After breaking the story of the Portsmouth school district "Smartie snorting" memo, harddeadlines reached out to the doctor who was quoted, Dr. Oren Friedman, Associate Professor, Otorhinolaryngology at the University of Pennsylvania. We asked if he had specifically studied Smartie snorting and if he could comment on the incidence and prevalence of Smarties-related maggot infestation. Here's his unedited reply.
We did not do a study on this in particular....however...we often see patients with foreign materials in their noses which can cause a variety of problems -- even years after the insult occurs. I recently removed an oyster shell from a 27 year old woman who had no idea it had been there. when I showed her what was in her nose, she said "I'm going to kill them" -- she remembered that when she was 5 or 6 years old, her older brothers were playing with these shells when they were at the beach, and she believed they inserted it into her nose when she was asleep. Just a funny anecdote that relates to the fact that things placed in the nose can remain there for years and cause problems over the long term.
The sugar in smarties can irritate the nose acutely and over the long term. In addition to the local irritation from the foreign material and powder, over time, the smarties can lead to various overgrowth of bugs including viruses/fungi/bacteria. The quote regarding the maggots relates to the fact that when a foreign material, and especially a food, resides in the nose for a long period of time, infections may occur, worms may reside in the nose, even maggots may flourish in this environment -- and we have encountered such a problem in the past. Hopefully the thought of possible maggots in the nose will help dissuade children from snorting the smarties.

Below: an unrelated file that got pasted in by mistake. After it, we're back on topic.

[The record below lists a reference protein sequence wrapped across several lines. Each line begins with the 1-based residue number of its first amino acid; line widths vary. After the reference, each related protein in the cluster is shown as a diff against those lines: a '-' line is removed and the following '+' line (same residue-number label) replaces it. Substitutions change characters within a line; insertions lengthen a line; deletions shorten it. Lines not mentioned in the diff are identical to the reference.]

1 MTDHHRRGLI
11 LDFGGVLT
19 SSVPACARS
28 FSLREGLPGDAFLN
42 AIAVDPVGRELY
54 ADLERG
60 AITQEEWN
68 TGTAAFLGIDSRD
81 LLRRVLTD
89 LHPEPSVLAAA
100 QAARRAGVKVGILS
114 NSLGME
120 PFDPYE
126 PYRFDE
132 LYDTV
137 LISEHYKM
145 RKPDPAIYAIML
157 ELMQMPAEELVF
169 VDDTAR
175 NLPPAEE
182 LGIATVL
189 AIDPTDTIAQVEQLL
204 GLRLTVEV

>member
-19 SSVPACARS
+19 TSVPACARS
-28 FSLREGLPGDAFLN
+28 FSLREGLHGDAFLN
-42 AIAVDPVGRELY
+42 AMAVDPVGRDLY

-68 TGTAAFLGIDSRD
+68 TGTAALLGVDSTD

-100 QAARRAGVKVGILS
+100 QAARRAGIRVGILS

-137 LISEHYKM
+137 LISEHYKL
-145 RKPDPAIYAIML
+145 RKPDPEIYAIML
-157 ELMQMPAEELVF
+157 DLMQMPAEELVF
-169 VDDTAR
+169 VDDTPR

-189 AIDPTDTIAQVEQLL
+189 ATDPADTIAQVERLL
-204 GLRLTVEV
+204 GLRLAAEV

When asked in a followup if he had actually ever seen Smarties cause maggots, he replied, "just a possibility. i have seen maggots in the nose from other food products in general."
So, the one actual quoted source in the memo sent to parents describes the threat as only a "possibility." There's no way to verify the claims about respiratory arrest, laryngospasm, or leading to drugs.
I’m not questioning that this may be something that kids have tried — one source told me kids had been seen doing it on Tuesday. But I’m shocked at the sloppy, loopy, cut-and-paste content of the message that PMS sent home. Parents deserve better communication from those responsible for their children.